It has been a dream of mine to visit Ethiopia. I once taught an African anthropology course, in which three countries were used as case studies to examine the history, politics, cultures and changing landscapes of the continent and Ethiopia, with its rich diversity and ancient recorded history, was one of the countries I used in this course. South Africa was the second country, and Rwanda, the third.
Now, I can say I’ve been to two out of the three countries, and hope to visit Rwanda for the wedding of one of my colleagues later this year.
Ethiopia is one of the two African countries considered to never have been colonized. It was briefly occupied by the Italians in the 1930s, but that was short lived. Italy attempted to invade in the 1890s, but was defeated by the Ethiopians only to attempt a second invasion under the command of Mussolini in the 1930s. The occupation was brief, lasting about five years, and the fact that Ethiopia has always had strong armed forces to fight off foreign invaders is a source of pride for many Ethiopians.
Another source of pride for many Ethiopians is the documented history stemming from 4th century BC. This is evidenced by the sophisticated architecture of ancient kingdoms in the northern part of Ethiopia and the origin story of the ruling elites. The story was that the royalty of Ethiopia descended from the Queen of Sheba and King Solomon from the Old Testament. There are even villages in the Northern areas that are comprised of the descendants of the early Israelites, now most notably called the Ethiopian Jews.
It seems many Ethiopians I talked to saw themselves as quite similar to Muslims and Jews. The Ethiopian Orthodox religion follows the Old Testament closely, even to the point of segregating the sexes when entering the rock churches for service. Men proceed on one side, and women on the other. Ethiopians follow the Grigorian calendar and use a different time system that starts over at dawn and dusk. Another surprise was the architecture of the churches, which seemed to mirror the shape of mosques. Even the chanting in early mornings at the break of dawn in preparation for Ethiopian Christmas in early January reminded me of the Islamic influences of Dar Es Salaam in Tanzania.
Addis Ababa is a bustling, vibrant city with a strong arts, jazz and religious scene. I attended a jazz concert on New Years’ Eve and toured art galleries in the city center. The city is also under heavy construction, including a large light rail built by the Chinese and set to open in 2016, as well as many large buildings throughout the city. This seemed to be welcomed by all the Ethiopians I spoke to, since construction was synonymous with investment and growth for their country.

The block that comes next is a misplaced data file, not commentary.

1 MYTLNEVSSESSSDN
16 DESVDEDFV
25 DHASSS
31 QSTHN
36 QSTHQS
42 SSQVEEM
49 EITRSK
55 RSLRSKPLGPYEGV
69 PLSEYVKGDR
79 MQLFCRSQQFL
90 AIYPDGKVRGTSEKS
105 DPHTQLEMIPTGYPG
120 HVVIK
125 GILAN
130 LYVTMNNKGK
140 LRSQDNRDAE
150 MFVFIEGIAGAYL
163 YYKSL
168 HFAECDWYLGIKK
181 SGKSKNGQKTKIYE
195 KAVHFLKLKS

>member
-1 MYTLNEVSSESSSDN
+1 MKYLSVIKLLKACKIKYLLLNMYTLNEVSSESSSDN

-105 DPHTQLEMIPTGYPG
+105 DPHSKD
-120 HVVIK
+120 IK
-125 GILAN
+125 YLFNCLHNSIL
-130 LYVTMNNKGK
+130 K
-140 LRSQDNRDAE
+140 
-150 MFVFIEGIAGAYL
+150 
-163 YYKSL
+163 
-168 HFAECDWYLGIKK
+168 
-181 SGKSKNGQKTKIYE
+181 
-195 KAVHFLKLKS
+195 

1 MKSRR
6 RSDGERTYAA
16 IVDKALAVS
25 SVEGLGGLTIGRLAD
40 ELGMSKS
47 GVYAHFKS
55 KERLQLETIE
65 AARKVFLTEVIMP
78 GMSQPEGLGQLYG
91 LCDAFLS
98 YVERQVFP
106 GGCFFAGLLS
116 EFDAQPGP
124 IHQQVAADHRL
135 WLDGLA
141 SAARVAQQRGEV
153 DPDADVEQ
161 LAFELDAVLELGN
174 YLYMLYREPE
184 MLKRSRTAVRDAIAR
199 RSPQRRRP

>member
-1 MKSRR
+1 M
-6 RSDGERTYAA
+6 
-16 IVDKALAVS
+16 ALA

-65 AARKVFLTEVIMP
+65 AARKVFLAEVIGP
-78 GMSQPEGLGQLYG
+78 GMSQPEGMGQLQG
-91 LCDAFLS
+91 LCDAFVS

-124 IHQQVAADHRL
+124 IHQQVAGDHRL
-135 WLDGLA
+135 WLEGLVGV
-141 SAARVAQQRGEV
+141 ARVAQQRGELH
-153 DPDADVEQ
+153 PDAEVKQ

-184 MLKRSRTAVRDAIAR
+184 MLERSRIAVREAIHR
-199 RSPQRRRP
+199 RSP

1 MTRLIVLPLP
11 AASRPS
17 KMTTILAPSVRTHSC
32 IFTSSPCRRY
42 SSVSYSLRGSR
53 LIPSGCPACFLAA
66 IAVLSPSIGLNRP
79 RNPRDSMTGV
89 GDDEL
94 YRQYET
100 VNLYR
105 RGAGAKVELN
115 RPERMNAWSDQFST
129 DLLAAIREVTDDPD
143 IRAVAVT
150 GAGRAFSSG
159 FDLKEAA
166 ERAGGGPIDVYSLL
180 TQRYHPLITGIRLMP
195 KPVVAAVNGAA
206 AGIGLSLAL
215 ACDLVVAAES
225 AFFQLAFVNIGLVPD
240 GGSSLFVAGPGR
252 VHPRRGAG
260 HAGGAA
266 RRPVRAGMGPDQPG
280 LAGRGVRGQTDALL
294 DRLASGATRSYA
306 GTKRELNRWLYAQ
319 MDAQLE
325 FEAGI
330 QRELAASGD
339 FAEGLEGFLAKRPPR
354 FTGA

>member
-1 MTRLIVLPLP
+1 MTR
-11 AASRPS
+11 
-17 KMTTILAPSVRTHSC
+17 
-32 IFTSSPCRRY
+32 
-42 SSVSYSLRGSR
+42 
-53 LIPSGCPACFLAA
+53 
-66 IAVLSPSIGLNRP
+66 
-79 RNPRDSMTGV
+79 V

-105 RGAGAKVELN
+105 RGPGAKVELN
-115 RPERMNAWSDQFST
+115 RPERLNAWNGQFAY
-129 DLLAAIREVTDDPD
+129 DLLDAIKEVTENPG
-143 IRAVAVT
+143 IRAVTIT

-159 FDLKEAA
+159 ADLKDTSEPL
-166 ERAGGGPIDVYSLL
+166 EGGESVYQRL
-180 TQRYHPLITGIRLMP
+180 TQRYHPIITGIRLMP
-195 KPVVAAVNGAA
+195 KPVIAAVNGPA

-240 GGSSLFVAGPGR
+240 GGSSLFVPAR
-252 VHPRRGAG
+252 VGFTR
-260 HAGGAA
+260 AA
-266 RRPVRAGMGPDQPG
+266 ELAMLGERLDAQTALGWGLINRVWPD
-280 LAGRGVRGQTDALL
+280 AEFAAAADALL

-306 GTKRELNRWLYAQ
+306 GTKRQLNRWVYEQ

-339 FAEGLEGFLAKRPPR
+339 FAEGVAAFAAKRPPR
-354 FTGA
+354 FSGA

Unlike in Zambia, where many of my friends who lived in the socialist times under Kaunda expressed a sense of nostalgia for an era of the past, most everyone I spoke to in Ethiopia expressed disdain for the Mengistu communist regime. It was clearly a fascist regime, and many Ethiopians also referred to it as the “socialist” regime – a dark period which stood in contrast to the much-happier, and liberating, capitalist period of modern times. One woman I spoke to said that living in the 70s and 80s was full of suffering; just surviving was a miracle. There were no shops or bitiks now sprinkled throughout the city. Addis was a dry, drab and dark place. Now, she said, she can make her dreams a reality and sees much promise in the future of Addis in the next 20 years.
Having traveled to many African countries, I think what makes Ethiopia unique is the pervasive optimism of the people. Perhaps it is because they emerged from a violent and oppressive period after the deposition of Emperor Halie Salessie and during the Mengistu regime until the early 1990s that any situation pales in comparison to the suffering of that time. Or perhaps their spirituality contributes to a sense of optimism for the future.
Regardless of the reason, they have every reason to be optimistic. After all, they have witnessed tremendous growth in terms of shops opening up for business in Addis, new roads and forms of transport being built, rising prices of flats and houses in the city that remain relatively affordable, and increased investments in businesses by foreigners and the powerful and rich Ethiopian diaspora. The changes they have witnessed have been drastic and quite positive. Although there is still poverty, many of the Ethiopians I befriended emphasized the attainability of their dreams. Especially for the youth, the future seems bright, despite the challenges of unemployment and rising costs in the city.
That’s why many Ethiopians I spoke to were optimistic about the future for themselves and for posterity. I immensely enjoyed visiting Addis, making friends there, and learning so much about the history, the Amharic language, the Orthodox religion, the food, the cultures, the division between the North and South, the UNESCO heritage sites, and so many facets and layers of the country. There is much to learn from Ethiopia and her dignified, refined and generous people.